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Levelling Up Through Innovation: Andy Street’s Plan for Growth 

Andy Street headshot

Andy Street

Metro Mayor West Midlands

Andy Street sets out the West Midlands Combined Authority’s Plan for Growth. 

A strong economy requires a supportive political environment. That is why the West Midlands Combined Authority (WMCA), which I chair, has a clear and ambitious Plan for Growth.  

Before COVID-19, we were on the right path. After forging a position as the fastest-growing region outside London in the decade to 2019, we smashed through the £100 billion economic output mark. Unavoidably, COVID-19 set us back. Our industrial strengths became our weakness, given our sector mix and exposure to exports.  

However, this is a temporary setback. We have a Plan for Growth – a strategy that will place us back on our pre-COVID-19 trajectory, spreading opportunity and jobs right across the region and securing our position, once again, as the UK’s leading region for innovation. 

Partnerships Between the Public and Private Sectors 

Growth is fundamentally driven by the private sector as it seeks out new commercial opportunities, drives investment and creates wealth. Public authorities, such as the WMCA, play a supporting role, helping to create the conditions for investment and prosperity. In the West Midlands, we have plenty of recent experience with joint ventures between the private and public sectors. Look, for example, at the transformation of Brindley Place in Birmingham – from a derelict post-industrial piece of land to a bustling centre of finance and leisure. Private investment poured in as we extended a new tram line through the area.  

Of course, the nature of these partnerships will vary – and substantially – from place to place, reflecting local economic patterns. As an example, the employment and skill needs of Solihull – home to Jaguar Land Rover – are different from those in the Black Country. The Black Country has a bustling corridor of manufacturing factories, such as the family-run firm MJ Sections in Dudley and the international columns of Wolverhampton, both of which supply components to the aerospace industry. Accordingly, the types of supply-side intervention that public authorities make in each area to support these kinds of investments, vary significantly’.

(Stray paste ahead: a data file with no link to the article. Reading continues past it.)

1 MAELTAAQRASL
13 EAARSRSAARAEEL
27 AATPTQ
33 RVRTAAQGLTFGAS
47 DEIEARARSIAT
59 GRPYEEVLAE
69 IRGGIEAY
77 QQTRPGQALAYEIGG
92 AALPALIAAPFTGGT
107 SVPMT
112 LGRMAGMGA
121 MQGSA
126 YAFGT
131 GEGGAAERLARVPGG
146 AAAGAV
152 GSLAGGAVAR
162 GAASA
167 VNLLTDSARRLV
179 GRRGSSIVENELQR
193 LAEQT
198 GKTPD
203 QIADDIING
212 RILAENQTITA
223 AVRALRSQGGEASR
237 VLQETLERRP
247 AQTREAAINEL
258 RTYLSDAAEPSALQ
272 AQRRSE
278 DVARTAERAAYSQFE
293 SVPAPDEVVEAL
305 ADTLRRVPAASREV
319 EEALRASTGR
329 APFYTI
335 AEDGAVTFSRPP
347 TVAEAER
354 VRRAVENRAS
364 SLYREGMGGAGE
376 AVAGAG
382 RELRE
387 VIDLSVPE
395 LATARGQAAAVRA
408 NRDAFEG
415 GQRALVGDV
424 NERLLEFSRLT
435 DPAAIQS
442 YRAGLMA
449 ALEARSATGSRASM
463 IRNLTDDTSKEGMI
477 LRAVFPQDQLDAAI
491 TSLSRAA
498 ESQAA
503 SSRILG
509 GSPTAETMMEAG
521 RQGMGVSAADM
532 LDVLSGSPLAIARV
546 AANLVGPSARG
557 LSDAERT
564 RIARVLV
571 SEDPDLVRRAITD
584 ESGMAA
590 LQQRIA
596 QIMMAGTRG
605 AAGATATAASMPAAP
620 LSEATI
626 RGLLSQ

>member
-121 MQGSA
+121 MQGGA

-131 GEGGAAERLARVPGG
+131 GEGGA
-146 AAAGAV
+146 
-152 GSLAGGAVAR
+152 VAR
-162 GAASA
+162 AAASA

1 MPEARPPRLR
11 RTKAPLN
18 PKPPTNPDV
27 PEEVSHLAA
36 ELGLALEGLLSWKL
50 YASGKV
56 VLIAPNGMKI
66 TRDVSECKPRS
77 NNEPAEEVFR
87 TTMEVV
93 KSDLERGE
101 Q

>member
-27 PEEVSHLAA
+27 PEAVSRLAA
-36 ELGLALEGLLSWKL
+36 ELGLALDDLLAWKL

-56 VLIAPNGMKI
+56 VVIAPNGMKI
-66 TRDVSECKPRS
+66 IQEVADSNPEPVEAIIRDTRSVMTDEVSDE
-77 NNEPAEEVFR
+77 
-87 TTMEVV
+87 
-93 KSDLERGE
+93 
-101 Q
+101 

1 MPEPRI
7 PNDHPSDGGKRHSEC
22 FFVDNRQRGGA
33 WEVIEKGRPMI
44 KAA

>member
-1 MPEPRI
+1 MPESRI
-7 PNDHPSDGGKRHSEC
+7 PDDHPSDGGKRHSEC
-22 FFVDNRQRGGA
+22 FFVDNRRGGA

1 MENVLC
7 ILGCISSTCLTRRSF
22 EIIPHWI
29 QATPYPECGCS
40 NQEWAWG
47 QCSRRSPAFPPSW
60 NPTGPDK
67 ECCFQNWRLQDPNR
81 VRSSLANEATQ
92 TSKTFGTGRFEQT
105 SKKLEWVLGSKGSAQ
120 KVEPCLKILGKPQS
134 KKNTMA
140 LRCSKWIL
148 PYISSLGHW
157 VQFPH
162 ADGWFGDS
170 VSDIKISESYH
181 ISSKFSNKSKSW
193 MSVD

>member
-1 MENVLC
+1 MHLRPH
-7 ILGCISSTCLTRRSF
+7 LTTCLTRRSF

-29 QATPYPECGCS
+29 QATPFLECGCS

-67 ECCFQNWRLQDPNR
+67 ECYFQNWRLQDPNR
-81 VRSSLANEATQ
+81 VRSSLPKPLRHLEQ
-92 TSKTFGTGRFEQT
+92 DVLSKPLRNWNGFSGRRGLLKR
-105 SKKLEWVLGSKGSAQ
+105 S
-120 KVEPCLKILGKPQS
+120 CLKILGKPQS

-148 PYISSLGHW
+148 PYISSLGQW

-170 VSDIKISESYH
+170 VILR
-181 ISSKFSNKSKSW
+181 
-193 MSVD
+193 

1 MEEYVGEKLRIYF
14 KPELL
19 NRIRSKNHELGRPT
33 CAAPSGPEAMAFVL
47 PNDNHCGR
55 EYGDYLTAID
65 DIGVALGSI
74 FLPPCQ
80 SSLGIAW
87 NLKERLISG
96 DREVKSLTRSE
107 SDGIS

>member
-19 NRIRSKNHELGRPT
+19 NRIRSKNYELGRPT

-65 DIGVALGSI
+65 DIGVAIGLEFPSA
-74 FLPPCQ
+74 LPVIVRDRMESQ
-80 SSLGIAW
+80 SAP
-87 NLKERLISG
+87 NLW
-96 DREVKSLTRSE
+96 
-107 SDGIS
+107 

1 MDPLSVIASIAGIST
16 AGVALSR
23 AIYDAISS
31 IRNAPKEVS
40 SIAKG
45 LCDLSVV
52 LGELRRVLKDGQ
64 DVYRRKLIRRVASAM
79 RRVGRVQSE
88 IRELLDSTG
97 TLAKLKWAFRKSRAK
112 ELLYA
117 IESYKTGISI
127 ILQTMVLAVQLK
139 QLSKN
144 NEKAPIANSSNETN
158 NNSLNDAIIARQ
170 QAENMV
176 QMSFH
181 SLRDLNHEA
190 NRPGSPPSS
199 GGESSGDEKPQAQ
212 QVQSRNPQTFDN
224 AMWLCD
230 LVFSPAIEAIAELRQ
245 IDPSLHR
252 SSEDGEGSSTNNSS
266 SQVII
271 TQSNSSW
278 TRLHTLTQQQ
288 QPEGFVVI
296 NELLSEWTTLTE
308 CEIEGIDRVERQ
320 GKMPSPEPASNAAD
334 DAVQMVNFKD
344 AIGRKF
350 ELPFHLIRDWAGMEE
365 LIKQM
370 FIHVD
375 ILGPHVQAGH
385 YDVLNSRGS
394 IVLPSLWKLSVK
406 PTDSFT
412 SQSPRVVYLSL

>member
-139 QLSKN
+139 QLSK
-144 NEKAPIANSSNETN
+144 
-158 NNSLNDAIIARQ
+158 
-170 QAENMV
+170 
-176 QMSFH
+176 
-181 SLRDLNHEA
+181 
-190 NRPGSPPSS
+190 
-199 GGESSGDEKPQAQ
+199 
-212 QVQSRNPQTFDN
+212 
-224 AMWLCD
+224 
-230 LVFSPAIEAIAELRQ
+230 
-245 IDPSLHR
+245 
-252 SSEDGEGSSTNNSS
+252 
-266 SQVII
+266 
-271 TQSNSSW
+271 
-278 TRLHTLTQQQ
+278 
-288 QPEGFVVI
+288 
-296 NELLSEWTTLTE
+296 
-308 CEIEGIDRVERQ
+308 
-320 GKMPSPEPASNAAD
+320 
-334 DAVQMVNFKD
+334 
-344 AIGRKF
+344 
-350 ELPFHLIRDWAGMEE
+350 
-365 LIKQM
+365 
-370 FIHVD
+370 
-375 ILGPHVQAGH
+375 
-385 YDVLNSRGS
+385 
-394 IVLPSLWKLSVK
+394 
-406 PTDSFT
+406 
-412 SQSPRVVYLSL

Levelling Up Book
Andy Street contributed to a recent book, published by policy institute, Curia

Economic Clusters 

Our Plan for Growth recognises these differing comparative advantages and seeks to strengthen those pre-existing economic clusters (interconnected companies and institutions in a particular specialism) where we can sustain above-trend levels of economic growth. Critically, the focus is on cluster-based growth opportunities, not on sectors.  

The eight clusters at the core of our Plan for Growth are manufacturing of electrical light vehicles and associated battery storage devices, health and med-tech, aerospace (including manufacturing alternative fuels), logistics and distribution, professional and financial services and supply chain, creative content production and gaming, manufacturing of future housing, and modern and low-carbon utilities. 

Unlike sectors, which are collections of businesses, clusters are deeper as relationships between firms are often built on years of trust and mutual respect. They knit local economies together, allowing space for the cross-pollination of ideas, and provide a region with its comparative advantage. While the way companies collaborate and work together is different – whether through supply chains, shared translational institutions, or more informal networks and industry bodies – each way is founded upon the same thing: a shared desire to grow a business and employ more people.  

Combining the power of the private and public sectors to support these clusters gives the West Midlands a credible path to returning to our pre-COVID-19 prosperity. The clusters in our Plan currently comprise only around 12–15 per cent of our region’s economy. They have enormous potential and if properly nurtured, will act as an engine for economic growth.  

Levelling up Walsall College
Andy Street launches the West Midlands Combined Authority Advanced Manufacturing & Engineering Training Plan at the Digital Engineering Skills Centre at Walsall College (Image: Walsall College)

Levelling Up in the West Midlands

We are confident that focusing on our critical clusters can help the West Midlands regain its position as the fastest-growing region outside of London – in effect, giving us an additional £3.9 billion of output above baseline forecasts by 2030. 

Moreover, away from established clusters, several emerging, cutting-edge clusters will play an increasing part in creating prosperity across our region. Our Plan for Growth has identified a number of these too, which we will support. 

Where we are leading, we hope others will follow. To truly thrive, our regional economies must all identify the clusters where they have true current and potential comparative advantages and structure their public interventions accordingly. 

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